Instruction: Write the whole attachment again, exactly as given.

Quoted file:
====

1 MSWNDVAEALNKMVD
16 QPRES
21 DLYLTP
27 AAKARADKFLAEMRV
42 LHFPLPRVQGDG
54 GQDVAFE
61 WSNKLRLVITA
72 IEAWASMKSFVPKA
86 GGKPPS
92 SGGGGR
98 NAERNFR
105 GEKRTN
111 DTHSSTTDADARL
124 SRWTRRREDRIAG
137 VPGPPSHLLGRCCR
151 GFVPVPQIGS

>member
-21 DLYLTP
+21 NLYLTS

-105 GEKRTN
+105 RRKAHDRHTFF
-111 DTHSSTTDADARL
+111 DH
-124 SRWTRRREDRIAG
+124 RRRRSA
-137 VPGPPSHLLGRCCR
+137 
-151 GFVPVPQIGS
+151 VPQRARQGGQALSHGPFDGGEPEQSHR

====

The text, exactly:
1 MSWNDVAEALNKMVD
16 QPRES
21 DLYLTP
27 AAKARADKFLAEMRV
42 LHFPLPRVQGDG
54 GQDVAFE
61 WSNKLRLVITA
72 IEAWASMKSFVPKA
86 GGKPPS
92 SGGGGR
98 NAERNFR
105 GEKRTN
111 DTHSSTTDADARL
124 SRWTRRREDRIAG
137 VPGPPSHLLGRCCR
151 GFVPVPQIGS

>member
-21 DLYLTP
+21 NLYLTS

-105 GEKRTN
+105 RRKAHDRHTFF
-111 DTHSSTTDADARL
+111 DH
-124 SRWTRRREDRIAG
+124 RRRRSA
-137 VPGPPSHLLGRCCR
+137 
-151 GFVPVPQIGS
+151 VPQRARQGGQALSHGPFDGGEPEQSHR